Sunday, April 5, 2009


So, the other night I was out playing Bunco with 7 other friends. We all had kids and 2 of the ladies are expecting again. Always interested in talking about birth, I struck up a conversation with one of the pregnant ladies.

I casually said, "So who is your doctor?" (I know the names of all the doctors up here and their birthing "theories"/practices).

She says her doctor's name and it is the doctor who has the most inane view of birthing, a deep penchant for c-sections, and in my opinion the lowest regard for women. I have plenty of stories about him which I may or may not write about in greater detail later depending on whether or not I need to vent about it. She tells me the same thing about him that I always hear about this man.

"He has a horrible bedside manner but he's the best surgeon up here."

So she puts up with it. Let me explain that up where I live, the (only) hospital does not do VBACs, once you've had a cesarean that's the only way you can give birth again no matter how well you've been doing.

The other pregnant woman is going to have a c-section too because her last was a c-section. As we all started talking about our births I realized that of us 8 women only 2 of us had vaginal births! And ALL of the c-section births began with being induced.

The most difficult thing about it is all these women had seemingly valid reasons to be induced and have a cesarean. Now even if I did know exactly what went on during their pregnancies and births I wouldn't pretend to know if their induction or cesarean was necessary or not. But I can make connections and all these stories all began with too much doctor interference. One woman had high blood pressure, a few were overdue, one had a rash, one had a large baby... it just seems like minor excuses that scare the mothers and get the result the doctor wants whether for the doctors' own convenience or just to eliminate the worry of insurance problems. The point is these women made the decision to have a cesarean during a stressful, pressure filled moment not knowing all their options or all the risks and missed out on a great birth experience. They put their full trust in these doctors and were let down by them but made to feel that their bodies had failed them.

Thomas Jefferson said once (he was referring to elected officials but I think the same holds true for doctors) that we are not obligated to trust those who hold the power. Doctors hold the power in the medical world but we don't have to trust them nor their judgements. They can give us their suggestions but it's up to us to find the truth and what's right for us individually whatever kind of birth that means.

Now, like I said, I can't make judgements on whether a c-section was necessary or not but the last conversation I had with one of the ladies was a woman in her mid 20's and it just made me so sad. It went like this:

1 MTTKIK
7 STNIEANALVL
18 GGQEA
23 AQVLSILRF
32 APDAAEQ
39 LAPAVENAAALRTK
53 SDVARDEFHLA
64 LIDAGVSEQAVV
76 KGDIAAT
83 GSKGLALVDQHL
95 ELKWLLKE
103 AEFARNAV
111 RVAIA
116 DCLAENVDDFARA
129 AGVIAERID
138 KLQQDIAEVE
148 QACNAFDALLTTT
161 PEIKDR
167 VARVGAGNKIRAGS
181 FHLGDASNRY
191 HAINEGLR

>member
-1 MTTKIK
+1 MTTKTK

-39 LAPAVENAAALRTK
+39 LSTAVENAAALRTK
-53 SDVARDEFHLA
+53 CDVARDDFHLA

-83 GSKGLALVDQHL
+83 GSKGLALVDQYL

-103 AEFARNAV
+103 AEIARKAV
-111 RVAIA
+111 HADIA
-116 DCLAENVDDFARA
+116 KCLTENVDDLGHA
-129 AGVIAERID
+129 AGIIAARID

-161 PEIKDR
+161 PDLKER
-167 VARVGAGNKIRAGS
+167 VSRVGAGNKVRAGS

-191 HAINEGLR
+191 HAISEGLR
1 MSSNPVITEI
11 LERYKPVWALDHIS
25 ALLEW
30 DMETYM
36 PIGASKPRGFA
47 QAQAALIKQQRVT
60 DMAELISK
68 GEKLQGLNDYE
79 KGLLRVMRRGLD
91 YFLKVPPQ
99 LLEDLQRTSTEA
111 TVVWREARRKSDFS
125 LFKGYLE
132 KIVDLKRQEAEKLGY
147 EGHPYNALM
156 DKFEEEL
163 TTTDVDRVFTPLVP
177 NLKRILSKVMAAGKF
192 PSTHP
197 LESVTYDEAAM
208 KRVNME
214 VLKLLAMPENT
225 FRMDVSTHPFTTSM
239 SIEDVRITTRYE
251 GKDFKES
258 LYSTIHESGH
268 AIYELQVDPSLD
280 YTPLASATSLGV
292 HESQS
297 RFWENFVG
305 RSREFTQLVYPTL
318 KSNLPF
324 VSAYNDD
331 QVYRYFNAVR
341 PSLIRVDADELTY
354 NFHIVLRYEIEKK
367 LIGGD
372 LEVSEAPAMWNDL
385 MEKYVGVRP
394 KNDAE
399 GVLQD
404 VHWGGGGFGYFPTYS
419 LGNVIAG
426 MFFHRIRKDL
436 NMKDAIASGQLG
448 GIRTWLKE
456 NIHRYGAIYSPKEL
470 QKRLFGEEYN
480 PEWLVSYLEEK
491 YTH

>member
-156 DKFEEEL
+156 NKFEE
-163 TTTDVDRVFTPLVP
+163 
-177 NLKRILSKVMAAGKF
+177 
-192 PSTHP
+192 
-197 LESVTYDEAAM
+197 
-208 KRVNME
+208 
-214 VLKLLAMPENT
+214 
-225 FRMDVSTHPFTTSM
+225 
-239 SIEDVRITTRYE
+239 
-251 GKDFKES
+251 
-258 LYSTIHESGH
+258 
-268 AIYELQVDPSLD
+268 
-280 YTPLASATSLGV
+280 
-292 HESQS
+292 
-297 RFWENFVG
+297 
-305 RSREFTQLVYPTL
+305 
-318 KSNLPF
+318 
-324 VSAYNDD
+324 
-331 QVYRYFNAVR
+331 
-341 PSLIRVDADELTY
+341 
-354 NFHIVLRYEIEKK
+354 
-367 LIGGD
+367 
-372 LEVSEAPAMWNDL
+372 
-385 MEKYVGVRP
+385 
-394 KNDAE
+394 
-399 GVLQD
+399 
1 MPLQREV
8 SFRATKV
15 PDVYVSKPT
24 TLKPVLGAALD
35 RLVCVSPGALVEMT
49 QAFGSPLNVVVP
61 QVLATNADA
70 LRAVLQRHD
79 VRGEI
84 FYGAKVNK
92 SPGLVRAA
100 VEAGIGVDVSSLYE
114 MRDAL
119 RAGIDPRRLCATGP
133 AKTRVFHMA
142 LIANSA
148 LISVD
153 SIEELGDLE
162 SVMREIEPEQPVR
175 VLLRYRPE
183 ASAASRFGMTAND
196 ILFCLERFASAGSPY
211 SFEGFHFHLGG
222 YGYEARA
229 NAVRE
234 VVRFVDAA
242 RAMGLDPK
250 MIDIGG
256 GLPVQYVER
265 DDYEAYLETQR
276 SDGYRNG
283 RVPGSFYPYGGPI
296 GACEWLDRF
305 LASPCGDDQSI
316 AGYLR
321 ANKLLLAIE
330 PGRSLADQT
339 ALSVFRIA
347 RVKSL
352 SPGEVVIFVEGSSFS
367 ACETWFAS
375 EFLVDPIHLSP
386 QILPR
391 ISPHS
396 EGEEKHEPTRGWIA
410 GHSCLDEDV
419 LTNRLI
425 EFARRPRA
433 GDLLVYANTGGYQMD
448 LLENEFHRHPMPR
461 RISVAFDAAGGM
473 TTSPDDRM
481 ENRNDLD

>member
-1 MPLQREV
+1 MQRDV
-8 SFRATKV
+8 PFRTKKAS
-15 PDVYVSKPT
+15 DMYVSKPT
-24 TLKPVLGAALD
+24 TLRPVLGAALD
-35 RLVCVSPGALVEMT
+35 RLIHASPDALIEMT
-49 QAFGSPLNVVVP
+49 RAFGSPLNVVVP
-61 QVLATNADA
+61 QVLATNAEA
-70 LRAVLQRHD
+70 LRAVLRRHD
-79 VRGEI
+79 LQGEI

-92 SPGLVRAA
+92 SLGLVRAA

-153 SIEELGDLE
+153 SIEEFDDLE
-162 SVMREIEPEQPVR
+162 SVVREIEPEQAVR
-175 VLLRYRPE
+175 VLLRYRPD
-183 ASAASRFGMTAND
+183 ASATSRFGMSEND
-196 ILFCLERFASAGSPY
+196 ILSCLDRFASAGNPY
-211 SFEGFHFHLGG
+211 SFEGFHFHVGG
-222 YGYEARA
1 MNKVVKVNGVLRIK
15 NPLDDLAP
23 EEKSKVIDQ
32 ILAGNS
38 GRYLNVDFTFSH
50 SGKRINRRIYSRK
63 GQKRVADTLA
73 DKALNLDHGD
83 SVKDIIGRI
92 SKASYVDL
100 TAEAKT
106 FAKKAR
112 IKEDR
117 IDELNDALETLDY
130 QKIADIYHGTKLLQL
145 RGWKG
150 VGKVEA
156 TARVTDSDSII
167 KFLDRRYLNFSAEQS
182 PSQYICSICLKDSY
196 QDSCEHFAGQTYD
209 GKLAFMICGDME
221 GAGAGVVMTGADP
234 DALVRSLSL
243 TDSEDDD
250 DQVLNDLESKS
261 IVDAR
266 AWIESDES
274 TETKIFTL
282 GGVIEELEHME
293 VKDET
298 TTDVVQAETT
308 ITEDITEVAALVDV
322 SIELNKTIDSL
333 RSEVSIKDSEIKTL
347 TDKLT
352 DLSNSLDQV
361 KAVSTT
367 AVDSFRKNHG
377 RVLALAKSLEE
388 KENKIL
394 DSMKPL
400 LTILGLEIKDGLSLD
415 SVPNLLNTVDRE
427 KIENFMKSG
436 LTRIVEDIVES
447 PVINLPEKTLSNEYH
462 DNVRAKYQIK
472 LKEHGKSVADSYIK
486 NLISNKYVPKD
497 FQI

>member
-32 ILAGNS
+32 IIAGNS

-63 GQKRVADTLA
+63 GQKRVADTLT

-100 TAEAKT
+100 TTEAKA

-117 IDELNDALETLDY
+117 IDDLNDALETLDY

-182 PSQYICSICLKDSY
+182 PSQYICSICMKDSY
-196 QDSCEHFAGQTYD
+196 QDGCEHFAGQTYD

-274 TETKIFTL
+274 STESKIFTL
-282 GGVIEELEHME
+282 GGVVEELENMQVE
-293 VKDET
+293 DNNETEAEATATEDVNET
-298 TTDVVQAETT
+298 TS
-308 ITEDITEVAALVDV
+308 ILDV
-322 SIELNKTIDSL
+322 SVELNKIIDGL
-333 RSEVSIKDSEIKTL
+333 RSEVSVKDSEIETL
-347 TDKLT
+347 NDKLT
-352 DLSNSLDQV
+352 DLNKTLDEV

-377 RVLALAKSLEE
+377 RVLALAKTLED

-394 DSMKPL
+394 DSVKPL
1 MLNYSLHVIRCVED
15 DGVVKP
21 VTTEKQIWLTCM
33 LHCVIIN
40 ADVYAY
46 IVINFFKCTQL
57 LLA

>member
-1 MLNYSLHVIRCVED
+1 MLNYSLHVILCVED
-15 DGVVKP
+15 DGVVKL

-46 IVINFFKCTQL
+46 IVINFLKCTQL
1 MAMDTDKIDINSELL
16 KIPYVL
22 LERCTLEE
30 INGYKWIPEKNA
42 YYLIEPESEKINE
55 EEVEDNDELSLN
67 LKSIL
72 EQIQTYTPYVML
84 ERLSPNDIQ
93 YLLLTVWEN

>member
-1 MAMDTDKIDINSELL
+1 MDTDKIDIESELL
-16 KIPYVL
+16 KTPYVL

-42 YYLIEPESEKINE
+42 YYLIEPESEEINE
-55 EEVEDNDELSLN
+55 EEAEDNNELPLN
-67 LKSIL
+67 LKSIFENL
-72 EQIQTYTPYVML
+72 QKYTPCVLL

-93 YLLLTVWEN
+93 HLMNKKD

me:"Did you say you had a cesarean too?"

her: "Yes, my baby wasn't breathing. While I was pushing, they don't know what happened but she just started to fail so I had an emergency c-section. When they got her out she wasn't breathing so they had to medi-flight her to Oakland. They don't know what happened."

me: "Really?"

her: "Yeah, the pregnancy was perfect, and labor was going just fine. It was just all of a sudden for no reason." she shrugs

me: "Wow, how scary. Were you induced?" (I had to know)

her: "Yeah, and I had an epidural."

me: "Oh."

Now maybe this was one of the cases where a c-section was necessary, who knows. But it is just such a coincidence that this happened, it just has to make one wonder.


Lani said...

One difference between politicians and doctors- if you don't trust them, they are more easily replaced. The saddest part about these kinds of trends is that many women HAVE NO DESIRE to do things differently. They DO NOT WANT to be more informed. It is, or at least seems to be, emotionally and/or psychologically safer to take yourself out of the decision-making process and hand that over to the doctor/prenatal care provider.

Anna said...

Great article Laura, and you're right Lani-the way to get women to understand the relationship between birth outcomes and medical interference is to help them WANT to know and WANT to make changes even it's just to educate future generations.

Lani said...

I just had to tell you guys my SIL was induced yesterday (9 days early) essentially for convenience. (I think convenience becomes somewhat of a valid factor once you have other young kids at home, especially when you don't live near family.) And she delivered just fine, 20 hours after being induced, but just fine.

Women do need to trust themselves, when they chose their prenatal health provider and when they make decisions regarding medical interventions. I honestly believe I ignored something in me, when I chose not to have the epidural with Jake.

Being induced can be just fine. I'd even go so far as to say that it is very safe for the majority of pregnant women. Sometimes the risk is worth it. I think the problem is that many people do not understand that with any intervention, you increase your RISK for further interventions. Most people will be just fine, but most people also completely ignore that risk (if they are even aware of it).

Sorry if I come off antagonistic to you guys. I just don't like to see this all put in a ALL WRONG or ALL RIGHT context.